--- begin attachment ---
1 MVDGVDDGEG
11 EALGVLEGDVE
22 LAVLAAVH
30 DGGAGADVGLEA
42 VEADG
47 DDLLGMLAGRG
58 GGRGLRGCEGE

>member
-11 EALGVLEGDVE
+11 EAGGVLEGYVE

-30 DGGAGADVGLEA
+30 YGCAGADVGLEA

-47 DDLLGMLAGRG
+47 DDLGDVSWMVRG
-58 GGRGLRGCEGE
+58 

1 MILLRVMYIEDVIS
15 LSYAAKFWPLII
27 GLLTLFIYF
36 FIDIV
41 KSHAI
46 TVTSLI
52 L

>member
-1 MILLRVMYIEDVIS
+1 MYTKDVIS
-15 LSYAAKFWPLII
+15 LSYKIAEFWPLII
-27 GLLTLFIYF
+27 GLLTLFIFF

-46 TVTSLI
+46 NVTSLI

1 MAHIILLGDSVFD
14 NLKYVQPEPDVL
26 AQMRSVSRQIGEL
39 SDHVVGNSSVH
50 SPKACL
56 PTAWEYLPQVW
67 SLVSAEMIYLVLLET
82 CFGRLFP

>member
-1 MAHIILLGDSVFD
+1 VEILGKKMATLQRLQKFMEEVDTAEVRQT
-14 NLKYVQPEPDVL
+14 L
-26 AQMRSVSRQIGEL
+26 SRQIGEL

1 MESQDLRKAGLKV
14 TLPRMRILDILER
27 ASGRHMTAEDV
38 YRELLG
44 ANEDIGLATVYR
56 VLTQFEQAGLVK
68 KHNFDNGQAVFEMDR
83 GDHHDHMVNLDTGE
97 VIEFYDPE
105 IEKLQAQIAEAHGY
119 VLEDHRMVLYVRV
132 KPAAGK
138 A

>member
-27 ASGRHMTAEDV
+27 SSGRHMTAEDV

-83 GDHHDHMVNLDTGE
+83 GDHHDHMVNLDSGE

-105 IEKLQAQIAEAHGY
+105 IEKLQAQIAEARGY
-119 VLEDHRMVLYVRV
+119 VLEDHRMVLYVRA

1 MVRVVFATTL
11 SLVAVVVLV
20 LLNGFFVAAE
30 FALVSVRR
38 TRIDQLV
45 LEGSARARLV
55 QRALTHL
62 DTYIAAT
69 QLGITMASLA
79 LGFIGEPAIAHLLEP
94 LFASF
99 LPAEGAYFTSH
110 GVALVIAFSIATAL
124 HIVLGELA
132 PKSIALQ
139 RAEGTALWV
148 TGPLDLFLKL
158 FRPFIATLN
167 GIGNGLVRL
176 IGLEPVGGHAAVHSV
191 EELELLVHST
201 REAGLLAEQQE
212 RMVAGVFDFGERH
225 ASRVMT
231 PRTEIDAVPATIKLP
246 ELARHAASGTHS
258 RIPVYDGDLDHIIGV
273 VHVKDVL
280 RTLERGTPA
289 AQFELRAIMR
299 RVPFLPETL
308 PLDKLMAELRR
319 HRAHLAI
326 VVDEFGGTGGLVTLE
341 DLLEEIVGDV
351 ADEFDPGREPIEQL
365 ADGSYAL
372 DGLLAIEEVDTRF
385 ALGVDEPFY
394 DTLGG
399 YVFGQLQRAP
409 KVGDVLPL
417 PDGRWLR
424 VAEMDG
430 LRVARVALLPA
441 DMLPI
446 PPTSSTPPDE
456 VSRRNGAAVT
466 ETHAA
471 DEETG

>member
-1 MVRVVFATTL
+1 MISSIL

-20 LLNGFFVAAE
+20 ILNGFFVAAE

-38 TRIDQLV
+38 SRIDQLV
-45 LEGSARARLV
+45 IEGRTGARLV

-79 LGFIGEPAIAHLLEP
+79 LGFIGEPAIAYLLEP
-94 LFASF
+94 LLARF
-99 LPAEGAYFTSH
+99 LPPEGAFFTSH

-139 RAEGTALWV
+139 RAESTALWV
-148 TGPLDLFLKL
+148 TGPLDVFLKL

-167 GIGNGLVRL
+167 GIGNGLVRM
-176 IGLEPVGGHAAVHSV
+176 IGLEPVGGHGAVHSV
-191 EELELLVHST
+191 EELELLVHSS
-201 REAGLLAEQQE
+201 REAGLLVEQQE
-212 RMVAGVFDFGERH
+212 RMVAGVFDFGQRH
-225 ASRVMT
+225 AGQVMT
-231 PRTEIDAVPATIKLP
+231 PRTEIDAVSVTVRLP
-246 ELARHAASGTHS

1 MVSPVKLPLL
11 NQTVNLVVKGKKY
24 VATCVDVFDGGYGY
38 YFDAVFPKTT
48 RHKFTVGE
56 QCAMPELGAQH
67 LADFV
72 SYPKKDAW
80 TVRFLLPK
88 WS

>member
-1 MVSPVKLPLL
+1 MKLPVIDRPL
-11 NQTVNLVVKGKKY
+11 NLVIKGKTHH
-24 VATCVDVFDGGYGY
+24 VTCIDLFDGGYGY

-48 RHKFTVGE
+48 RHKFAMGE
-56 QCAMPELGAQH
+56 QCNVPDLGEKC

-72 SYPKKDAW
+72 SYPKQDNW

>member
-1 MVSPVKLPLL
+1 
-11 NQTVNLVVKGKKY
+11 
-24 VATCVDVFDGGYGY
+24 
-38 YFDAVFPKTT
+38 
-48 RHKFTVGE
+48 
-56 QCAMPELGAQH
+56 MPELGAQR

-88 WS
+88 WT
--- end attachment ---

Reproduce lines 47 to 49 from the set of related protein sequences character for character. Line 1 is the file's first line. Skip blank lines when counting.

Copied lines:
+26 SRQIGEL

1 MESQDLRKAGLKV
14 TLPRMRILDILER